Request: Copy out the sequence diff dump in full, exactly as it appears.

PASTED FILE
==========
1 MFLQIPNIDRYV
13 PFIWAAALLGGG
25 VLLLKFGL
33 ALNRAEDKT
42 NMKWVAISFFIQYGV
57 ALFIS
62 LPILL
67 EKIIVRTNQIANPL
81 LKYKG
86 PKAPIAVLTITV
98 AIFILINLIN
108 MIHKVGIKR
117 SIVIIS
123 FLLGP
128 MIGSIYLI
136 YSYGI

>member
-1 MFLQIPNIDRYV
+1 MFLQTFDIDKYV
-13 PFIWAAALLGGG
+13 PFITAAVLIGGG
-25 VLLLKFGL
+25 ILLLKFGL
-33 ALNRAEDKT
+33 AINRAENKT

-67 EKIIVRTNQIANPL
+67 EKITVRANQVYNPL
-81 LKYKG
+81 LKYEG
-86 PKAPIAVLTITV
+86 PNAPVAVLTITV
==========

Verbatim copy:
1 MFLQIPNIDRYV
13 PFIWAAALLGGG
25 VLLLKFGL
33 ALNRAEDKT
42 NMKWVAISFFIQYGV
57 ALFIS
62 LPILL
67 EKIIVRTNQIANPL
81 LKYKG
86 PKAPIAVLTITV
98 AIFILINLIN
108 MIHKVGIKR
117 SIVIIS
123 FLLGP
128 MIGSIYLI
136 YSYGI

>member
-1 MFLQIPNIDRYV
+1 MFLQTFDIDKYV
-13 PFIWAAALLGGG
+13 PFITAAVLIGGG
-25 VLLLKFGL
+25 ILLLKFGL
-33 ALNRAEDKT
+33 AINRAENKT

-67 EKIIVRTNQIANPL
+67 EKITVRANQVYNPL
-81 LKYKG
+81 LKYEG
-86 PKAPIAVLTITV
+86 PNAPVAVLTITV